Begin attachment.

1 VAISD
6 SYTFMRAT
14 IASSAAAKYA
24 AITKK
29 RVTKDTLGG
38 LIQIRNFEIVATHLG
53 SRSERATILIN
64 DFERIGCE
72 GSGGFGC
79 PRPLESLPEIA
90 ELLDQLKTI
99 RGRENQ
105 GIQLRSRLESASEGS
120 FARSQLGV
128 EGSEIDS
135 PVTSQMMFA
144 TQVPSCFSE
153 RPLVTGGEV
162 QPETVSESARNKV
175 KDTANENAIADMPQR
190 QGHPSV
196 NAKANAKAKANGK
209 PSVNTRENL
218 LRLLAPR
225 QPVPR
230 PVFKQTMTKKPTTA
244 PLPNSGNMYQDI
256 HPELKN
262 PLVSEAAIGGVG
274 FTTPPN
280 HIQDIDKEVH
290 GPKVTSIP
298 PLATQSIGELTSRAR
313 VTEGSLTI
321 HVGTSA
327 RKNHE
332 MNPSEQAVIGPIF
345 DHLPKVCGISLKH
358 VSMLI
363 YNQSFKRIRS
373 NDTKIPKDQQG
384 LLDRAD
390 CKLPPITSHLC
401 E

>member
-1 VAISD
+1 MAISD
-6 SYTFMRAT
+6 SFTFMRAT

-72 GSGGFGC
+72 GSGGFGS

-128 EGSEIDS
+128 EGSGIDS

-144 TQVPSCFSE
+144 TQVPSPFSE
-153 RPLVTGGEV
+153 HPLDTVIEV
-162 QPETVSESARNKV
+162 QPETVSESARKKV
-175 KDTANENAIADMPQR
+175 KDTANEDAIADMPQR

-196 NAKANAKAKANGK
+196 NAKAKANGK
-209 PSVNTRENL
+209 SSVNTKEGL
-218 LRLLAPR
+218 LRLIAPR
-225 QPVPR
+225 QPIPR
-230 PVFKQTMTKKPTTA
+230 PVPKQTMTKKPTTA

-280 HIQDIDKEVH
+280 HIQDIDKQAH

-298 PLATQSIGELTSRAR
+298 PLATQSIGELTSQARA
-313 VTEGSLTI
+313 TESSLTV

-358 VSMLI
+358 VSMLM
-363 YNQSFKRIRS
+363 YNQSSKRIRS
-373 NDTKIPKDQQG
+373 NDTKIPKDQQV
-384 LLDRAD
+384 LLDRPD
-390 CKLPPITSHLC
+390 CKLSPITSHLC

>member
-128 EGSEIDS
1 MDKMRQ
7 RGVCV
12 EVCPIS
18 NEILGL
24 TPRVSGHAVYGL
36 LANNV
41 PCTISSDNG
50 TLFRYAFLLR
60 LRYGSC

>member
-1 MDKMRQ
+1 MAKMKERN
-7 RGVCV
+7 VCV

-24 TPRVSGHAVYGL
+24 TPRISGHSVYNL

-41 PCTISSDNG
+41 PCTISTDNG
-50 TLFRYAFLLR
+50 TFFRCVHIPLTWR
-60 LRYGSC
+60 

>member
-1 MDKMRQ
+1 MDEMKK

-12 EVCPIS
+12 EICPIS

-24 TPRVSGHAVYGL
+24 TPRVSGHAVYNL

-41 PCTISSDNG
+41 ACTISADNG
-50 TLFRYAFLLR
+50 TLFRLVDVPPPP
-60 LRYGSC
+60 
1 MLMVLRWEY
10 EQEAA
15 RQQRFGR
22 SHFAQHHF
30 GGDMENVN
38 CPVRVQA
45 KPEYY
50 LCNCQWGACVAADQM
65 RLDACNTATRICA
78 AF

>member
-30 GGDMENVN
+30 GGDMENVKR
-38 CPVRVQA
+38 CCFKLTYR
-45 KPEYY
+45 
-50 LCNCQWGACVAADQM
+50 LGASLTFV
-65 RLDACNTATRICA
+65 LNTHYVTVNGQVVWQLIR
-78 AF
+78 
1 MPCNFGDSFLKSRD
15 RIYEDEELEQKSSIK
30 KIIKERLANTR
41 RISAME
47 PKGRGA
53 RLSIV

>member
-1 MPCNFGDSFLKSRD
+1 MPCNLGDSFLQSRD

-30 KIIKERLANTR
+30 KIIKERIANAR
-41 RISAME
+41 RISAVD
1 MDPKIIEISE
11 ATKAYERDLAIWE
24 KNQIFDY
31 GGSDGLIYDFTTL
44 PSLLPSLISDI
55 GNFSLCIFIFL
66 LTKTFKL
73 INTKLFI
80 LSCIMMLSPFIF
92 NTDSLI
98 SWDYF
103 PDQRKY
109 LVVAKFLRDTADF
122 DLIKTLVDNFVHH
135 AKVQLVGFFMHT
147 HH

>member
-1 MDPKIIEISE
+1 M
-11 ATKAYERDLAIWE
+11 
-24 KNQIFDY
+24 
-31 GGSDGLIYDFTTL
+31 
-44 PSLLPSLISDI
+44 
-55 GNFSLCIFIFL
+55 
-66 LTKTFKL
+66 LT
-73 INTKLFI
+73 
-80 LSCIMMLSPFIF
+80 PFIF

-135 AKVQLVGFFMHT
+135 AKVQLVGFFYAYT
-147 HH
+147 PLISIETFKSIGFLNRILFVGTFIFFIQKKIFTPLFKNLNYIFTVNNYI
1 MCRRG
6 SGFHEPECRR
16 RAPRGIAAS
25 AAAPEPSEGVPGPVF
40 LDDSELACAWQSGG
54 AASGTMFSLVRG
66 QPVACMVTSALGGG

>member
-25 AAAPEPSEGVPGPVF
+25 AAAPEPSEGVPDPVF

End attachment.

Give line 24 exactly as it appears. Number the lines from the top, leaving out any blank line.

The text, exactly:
218 LRLLAPR